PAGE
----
The Wars of the Roses probably owe much of their fame to Shakespeare who described them, in admittedly often biased fashion, in so many of his history plays.
But the wars were also of pivotal importance in real English History.
In a sense the craving for political stability and dynastic continuity, so frequently associated with 16th century Tudor government, was a reaction to the political and dynastic chaos of the mid to late 15th century – the era of the Wars of the Roses.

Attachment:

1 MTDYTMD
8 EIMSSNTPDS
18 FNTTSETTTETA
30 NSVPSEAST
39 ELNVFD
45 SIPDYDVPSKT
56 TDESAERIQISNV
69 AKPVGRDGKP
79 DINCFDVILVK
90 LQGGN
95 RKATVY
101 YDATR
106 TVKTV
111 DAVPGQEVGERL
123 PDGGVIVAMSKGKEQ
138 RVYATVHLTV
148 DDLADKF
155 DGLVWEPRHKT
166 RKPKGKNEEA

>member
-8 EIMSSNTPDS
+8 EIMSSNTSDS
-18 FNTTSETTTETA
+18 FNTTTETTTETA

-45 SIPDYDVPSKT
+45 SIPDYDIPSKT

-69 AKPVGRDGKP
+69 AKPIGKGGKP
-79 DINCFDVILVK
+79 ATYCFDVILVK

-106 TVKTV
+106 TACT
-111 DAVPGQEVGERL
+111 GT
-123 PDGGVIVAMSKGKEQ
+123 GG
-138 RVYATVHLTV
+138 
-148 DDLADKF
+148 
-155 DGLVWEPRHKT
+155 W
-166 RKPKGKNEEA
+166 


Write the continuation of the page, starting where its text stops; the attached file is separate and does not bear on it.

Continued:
It was one of the most complex conflicts in history – fought between members of the landed aristocracy (and their retainers) who often changed sides. Some battles were even decided by pre-arranged defections.
The wars grew out of the growth of aristocratic power – and the reduction in royal authority which that caused.
In a way, after it had ended, the conflict served as a powerful political inoculation against weakness and disorder. In that sense it played a key role in helping to create the early modern state out of which modern Britain emerged.Reuse content